Windows Server How-To
Perform a Rolling Upgrade of a Clustered Hyper-V Deployment, Part 1
Here's how to get started deploying a Hyper-V upgrade through PowerShell.
One of the best new capabilities that Microsoft has introduced with Windows Server 2016 is the ability to upgrade the nodes within a failover cluster without incurring any down time in the process. This technique, which is known as a rolling cluster upgrade, works especially well for clustered Hyper-V deployments within which virtual machines are highly available. The process works by draining a cluster node (through live migration), placing the node into maintenance mode, provisioning the node, and then returning the node to the cluster.
The first thing that you should know about a rolling cluster upgrade, is that it can be performed in a few different ways. For example, it is possible to perform a rolling cluster upgrade using PowerShell, but you can also use Virtual Machine Manager as an alternative. For the purposes of this article, I am going to be using the PowerShell method. There are two main reasons why I have chosen the PowerShell method. First, the PowerShell method has fewer requirements than the Virtual Machine Manager method. If you use Virtual Machine Manager, then nodes must support BMC out-of-band management, and you will also need VMM licenses. Never mind the fact that there are also VMM agents to deal with. In all honesty, the VMM method is probably easier than the PowerShell method, but the PowerShell method can be scripted, which is handy if you need to upgrade multiple clusters.
To get started, you will need to make sure that your cluster is running on Windows Server 2012 R2 and that all of the most current updates are installed. You will also want to download the Sysinternals Coreinfo tool and use it to verify that your CPU supports Second Level Address Translation (SLAT). Finally, make sure that your cluster nodes are online, have been backed up, and that your cluster will be able to retain quorum, even when a node is removed from the cluster.
It's also important to check to see if Cluster Aware Updating is being used. You can use the Get-CauRun cmdlet to determine whether Cluster Aware Updating is enabled. If it is enabled, then you will need to disable it by using the Disable-CauClusterRole cmdlet.
Once all of the prep work has been completed, you can move forward with the upgrade process. Open an administrative command prompt on a cluster node. You will then need to suspend and remove the cluster node. The commands used for doing so are:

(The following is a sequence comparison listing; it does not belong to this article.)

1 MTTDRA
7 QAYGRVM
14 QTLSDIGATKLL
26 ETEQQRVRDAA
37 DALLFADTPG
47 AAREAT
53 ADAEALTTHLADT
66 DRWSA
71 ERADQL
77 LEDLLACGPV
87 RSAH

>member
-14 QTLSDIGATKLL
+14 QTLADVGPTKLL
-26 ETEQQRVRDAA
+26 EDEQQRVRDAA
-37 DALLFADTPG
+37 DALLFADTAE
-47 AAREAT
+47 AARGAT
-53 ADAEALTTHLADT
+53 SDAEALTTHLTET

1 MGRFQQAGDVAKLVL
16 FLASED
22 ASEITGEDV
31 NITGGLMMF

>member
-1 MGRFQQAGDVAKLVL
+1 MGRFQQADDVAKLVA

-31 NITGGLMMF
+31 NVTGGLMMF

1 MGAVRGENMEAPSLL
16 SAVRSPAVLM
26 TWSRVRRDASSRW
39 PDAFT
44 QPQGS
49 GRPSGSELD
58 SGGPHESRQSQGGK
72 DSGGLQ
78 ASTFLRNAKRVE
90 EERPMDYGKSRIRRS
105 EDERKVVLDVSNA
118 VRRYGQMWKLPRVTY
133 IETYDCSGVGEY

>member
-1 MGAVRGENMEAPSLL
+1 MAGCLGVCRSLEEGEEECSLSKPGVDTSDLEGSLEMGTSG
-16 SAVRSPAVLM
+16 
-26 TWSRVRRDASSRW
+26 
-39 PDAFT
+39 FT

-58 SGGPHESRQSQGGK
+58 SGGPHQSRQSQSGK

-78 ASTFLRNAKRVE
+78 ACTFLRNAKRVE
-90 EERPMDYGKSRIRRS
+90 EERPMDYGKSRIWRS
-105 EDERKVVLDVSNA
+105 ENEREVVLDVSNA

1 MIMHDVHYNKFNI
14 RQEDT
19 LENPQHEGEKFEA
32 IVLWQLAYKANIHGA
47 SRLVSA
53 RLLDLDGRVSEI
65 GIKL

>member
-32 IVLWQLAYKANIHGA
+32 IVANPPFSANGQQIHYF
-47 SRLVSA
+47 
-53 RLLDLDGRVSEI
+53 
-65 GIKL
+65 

Suspend-ClusterNode -Name <node name>
Remove-ClusterNode -Name <node name>
You can see what this process looks like in Figure 1.
Now that the node has been evicted from the cluster, you can install Windows Server 2016 onto the node. One thing to keep in mind is that although Windows Server Setup gives you the option of performing an upgrade, Microsoft recommends that you avoid performing an upgrade, and opt instead to perform a clean installation. You can accomplish this by using the Nothing option shown in Figure 2.
Once the operating system installation completes, add the server to the Active Directory domain (be sure to make note of change the server name), and install the Hyper-V role and the Failover Clustering feature. The commands used for doing so are:
Install-WindowsFeature -Name Hyper-V
Install-WindowsFeature -Name Failover-Clustering
After the required components have been installed, check the Hyper-V virtual switch to make sure that its name matches the name that was in use prior to the upgrade. If the virtual switch does not exist, then you will need to create it.
From your newly upgraded node, open an administrative PowerShell window and enter the following command (this must be done from a server that is running Windows Server 2016):
Add-ClusterNode -Name <the server name> -Cluster <the cluster name>
You can see what this looks like in Figure 3. Notice in the figure that I have used the Get-ClusterNode cmdlet to verify that the node has indeed been added to the cluster.
You can now repeat this process for each of the remaining cluster nodes, until each node has eventually been upgraded. Once the cluster has been upgraded however, there are some other tasks that you will probably want to perform. I will discuss these tasks in Part 2.
Brien Posey is a 16-time Microsoft MVP with decades of IT experience. As a freelance writer, Posey has written thousands of articles and contributed to several dozen books on a wide variety of IT topics. Prior to going freelance, Posey was a CIO for a national chain of hospitals and health care facilities. He has also served as a network administrator for some of the country's largest insurance companies and for the Department of Defense at Fort Knox. In addition to his continued work in IT, Posey has spent the last several years actively training as a commercial scientist-astronaut candidate in preparation to fly on a mission to study polar mesospheric clouds from space. You can follow his spaceflight training on his Web site at.